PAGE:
Japanese Pachinko Industry Struggling Amid Gambling Addiction Regulations

Japanese pachinko parlors have already been struggling in recent years. And things could get even bleaker for these hybrid pinball-slot machines when new regulations aimed at gambling addiction take place. The Japanese Diet passed new laws on gaming venues that are designed to curb problem gambling. The new rules call for reduced payouts on pachinko […]

Japanese pachinko parlors have already been struggling in recent years. And things could get even bleaker for these hybrid pinball-slot machines when new regulations aimed at gambling addiction take place.

The Japanese Diet passed new laws on gaming venues that are designed to curb problem gambling.

The new rules call for reduced payouts on pachinko machines, which are designed to make these games less exciting. Pachinko halls must implement the new rules within the next three years.

Upcoming Casinos will Create More Competition for Pachinko

Aside from having to reduce the the largest payouts and make their games less attractive, pachinko parlors will eventually have to deal with land-based casinos.

A pachinko hall owner by the name of Suzuki told the Japan Times that the casinos combined with new anti-addiction measurements could be brutal.

“If you restrict the excitement so much, people will quit,” Suzuki explained. “The point of allowing casinos was to bolster regional finances. But the pachinko industry will be taking the hit.”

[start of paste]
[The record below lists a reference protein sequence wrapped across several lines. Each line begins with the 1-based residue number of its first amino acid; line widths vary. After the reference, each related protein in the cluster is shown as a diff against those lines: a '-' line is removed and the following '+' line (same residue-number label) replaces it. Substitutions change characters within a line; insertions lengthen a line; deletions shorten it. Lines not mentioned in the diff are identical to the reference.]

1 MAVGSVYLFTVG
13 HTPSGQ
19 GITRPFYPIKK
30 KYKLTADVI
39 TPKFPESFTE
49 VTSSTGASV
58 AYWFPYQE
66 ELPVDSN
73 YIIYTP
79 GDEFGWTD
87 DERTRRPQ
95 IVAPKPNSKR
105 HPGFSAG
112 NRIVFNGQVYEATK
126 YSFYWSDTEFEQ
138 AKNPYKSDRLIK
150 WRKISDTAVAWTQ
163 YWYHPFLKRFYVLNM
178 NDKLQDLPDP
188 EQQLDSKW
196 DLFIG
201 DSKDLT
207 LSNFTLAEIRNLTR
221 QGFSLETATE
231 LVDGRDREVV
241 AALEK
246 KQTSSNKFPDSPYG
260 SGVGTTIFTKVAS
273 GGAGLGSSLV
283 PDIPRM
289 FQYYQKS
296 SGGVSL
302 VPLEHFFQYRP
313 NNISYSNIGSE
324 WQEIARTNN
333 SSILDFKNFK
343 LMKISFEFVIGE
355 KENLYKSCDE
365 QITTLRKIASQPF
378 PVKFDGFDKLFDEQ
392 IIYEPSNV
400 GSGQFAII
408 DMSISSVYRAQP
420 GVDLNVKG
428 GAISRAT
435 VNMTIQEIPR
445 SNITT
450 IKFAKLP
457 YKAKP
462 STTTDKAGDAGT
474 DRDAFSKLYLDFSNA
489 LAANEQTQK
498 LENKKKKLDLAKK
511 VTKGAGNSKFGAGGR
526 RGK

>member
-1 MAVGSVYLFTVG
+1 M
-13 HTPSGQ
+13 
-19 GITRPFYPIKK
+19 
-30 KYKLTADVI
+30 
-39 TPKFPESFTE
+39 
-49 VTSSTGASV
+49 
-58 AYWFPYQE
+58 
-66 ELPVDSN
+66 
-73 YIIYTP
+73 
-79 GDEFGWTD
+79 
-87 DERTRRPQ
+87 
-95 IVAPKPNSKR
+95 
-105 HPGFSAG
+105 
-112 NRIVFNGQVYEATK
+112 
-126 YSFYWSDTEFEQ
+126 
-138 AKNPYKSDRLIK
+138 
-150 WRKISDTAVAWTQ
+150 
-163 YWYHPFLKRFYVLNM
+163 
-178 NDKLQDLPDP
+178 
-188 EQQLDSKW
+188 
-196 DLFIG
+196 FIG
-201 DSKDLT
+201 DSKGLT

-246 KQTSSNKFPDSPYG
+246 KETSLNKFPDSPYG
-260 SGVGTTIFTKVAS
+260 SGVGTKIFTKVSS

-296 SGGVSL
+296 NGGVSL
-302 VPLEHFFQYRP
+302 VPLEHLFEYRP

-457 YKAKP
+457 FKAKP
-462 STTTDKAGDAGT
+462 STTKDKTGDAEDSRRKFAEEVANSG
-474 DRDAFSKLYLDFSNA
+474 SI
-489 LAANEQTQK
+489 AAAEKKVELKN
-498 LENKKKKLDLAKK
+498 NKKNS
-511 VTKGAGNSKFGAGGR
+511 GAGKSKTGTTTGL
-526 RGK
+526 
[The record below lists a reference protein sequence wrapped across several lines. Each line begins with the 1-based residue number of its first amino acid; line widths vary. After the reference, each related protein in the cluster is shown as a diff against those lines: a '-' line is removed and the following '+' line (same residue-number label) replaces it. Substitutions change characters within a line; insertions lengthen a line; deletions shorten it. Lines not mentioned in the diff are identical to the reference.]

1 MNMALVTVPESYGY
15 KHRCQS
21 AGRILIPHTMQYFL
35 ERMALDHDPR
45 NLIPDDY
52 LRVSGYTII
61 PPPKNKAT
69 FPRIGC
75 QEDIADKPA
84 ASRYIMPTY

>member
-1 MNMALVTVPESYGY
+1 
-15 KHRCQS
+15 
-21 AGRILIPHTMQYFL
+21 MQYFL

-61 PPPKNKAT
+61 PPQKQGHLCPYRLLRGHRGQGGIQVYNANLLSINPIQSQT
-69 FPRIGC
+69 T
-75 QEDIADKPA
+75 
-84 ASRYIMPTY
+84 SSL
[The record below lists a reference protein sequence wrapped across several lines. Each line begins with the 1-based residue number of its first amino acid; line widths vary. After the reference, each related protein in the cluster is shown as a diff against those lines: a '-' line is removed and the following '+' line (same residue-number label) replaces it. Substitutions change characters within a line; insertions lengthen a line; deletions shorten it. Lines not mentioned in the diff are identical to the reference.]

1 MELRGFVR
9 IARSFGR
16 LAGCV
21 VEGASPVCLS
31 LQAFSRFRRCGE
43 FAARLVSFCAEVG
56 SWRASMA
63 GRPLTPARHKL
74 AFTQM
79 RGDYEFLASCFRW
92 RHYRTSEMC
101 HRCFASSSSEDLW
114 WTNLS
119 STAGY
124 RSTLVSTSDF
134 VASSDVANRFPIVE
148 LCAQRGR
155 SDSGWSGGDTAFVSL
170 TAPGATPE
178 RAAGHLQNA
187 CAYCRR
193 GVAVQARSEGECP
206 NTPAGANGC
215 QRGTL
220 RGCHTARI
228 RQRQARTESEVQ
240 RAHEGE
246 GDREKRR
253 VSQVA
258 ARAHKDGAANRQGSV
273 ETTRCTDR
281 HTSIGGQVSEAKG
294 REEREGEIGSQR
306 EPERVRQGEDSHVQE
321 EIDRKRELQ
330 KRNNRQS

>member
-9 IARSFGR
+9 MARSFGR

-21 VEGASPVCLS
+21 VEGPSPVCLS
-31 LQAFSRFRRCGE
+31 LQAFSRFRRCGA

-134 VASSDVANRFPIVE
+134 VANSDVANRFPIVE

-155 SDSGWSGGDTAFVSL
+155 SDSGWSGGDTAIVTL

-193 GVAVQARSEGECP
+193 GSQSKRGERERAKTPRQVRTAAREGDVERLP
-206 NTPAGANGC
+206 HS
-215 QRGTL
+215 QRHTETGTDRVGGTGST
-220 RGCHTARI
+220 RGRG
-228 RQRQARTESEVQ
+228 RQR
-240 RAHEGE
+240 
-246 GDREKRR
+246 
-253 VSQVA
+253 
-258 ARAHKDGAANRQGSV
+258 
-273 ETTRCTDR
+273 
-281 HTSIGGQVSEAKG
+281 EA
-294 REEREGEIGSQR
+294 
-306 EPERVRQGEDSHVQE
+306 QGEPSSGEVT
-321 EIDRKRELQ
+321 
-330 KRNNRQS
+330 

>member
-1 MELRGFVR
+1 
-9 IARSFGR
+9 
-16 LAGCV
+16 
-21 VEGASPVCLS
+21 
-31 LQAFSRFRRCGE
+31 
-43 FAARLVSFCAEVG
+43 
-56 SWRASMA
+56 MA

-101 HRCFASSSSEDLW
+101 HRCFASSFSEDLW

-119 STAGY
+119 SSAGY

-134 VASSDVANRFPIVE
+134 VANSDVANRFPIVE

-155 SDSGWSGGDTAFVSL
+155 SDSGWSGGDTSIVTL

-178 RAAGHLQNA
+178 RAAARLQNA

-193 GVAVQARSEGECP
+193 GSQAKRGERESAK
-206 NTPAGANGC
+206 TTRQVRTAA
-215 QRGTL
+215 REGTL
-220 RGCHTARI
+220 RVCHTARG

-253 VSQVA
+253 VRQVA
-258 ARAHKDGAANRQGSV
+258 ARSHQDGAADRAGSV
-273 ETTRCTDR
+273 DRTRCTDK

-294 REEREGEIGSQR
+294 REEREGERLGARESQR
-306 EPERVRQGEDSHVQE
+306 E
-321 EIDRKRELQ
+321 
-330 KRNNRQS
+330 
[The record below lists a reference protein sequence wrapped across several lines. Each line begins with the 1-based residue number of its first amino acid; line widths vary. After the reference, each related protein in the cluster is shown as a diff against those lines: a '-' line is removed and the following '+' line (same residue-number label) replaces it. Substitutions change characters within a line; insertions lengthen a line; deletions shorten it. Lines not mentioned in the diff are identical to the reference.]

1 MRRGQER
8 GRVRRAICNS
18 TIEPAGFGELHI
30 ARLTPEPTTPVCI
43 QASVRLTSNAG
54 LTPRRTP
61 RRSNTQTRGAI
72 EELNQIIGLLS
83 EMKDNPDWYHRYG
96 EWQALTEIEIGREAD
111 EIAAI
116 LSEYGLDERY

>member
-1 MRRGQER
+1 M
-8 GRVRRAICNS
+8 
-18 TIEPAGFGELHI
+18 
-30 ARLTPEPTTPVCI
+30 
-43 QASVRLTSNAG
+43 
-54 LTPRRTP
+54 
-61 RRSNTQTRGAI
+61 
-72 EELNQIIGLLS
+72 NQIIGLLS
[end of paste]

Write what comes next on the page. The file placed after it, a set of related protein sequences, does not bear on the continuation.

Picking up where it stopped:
Some Pachinko Businesses are Closing

Pachinko first gained widespread popularity after World War II. The industry continued growing from here, with these pinball-slot machines becoming very common across the country.

But the last two decades have seen pachinko halls disappear rapidly. Today, there are only 9,600 parlors in Japan, compared to 17,000 two decades ago.

Some operators are going bankrupt, which explains the declining numbers. 29 hall owners declared bankruptcy last year, compared to just 12 in 2016.

Suzuki commented that one of the biggest problems is the cost of buying new machines.

“It’s a big problem for parlors that cannot afford it,” he said. “At the moment, there are estimated to be 4,000 to 5,000 parlors that are not buying new machines.”

Some people won’t have sympathy for the declining industry, given that 3.6% of Japanese adults have been addicted to gambling at some point in their lives. This is higher than the 1-2% national average in other developed countries.

Nevertheless, it’s hard not to at least feel something for a declining industry that was once so strong not long ago.

 

Leave a Reply


four × 2 =